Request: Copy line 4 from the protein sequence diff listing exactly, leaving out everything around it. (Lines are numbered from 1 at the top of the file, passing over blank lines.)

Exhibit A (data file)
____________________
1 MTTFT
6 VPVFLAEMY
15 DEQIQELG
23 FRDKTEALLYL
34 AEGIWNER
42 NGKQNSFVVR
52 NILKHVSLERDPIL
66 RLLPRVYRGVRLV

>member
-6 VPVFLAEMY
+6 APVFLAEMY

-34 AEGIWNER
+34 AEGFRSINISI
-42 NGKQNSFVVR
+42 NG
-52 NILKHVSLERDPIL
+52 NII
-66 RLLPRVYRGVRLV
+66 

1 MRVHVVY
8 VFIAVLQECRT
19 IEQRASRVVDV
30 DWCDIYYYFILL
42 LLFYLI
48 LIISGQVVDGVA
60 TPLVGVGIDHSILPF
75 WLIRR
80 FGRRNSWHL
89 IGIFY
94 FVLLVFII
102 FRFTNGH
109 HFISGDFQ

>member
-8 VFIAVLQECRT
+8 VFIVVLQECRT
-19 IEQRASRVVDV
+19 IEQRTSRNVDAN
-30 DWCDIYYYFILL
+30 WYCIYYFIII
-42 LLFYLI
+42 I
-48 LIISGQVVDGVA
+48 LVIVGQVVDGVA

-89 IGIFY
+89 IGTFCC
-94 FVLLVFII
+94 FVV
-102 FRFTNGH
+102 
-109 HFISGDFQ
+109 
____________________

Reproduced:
23 FRDKTEALLYL